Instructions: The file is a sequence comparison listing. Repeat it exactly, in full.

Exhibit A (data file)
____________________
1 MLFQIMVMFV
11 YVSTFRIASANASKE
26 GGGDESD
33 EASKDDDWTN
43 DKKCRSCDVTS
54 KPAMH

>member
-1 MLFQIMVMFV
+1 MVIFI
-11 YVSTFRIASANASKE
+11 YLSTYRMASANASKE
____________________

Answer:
1 MLFQIMVMFV
11 YVSTFRIASANASKE
26 GGGDESD
33 EASKDDDWTN
43 DKKCRSCDVTS
54 KPAMH

>member
-1 MLFQIMVMFV
+1 MVIFI
-11 YVSTFRIASANASKE
+11 YLSTYRMASANASKE